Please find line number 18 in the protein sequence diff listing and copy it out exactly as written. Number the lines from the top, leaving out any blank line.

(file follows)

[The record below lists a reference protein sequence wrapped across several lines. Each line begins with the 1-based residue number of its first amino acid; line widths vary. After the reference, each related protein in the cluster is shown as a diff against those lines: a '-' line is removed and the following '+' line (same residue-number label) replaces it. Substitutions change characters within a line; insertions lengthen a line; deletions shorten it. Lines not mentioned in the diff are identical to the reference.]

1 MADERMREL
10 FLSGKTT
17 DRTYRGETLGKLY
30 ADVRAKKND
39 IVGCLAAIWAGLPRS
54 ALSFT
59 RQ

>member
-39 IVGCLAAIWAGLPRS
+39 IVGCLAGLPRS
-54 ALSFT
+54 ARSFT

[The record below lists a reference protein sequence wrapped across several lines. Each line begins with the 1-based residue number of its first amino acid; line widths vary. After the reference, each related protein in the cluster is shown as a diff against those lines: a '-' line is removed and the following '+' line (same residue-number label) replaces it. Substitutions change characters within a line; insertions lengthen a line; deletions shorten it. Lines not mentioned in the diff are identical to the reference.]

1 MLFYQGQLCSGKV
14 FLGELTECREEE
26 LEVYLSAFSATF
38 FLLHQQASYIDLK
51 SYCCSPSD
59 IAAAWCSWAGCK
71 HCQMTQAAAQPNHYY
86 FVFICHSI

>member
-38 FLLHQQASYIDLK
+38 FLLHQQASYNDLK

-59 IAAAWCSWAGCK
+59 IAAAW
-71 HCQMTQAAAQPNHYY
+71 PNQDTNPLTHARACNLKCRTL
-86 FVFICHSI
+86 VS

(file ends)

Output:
38 FLLHQQASYIDLK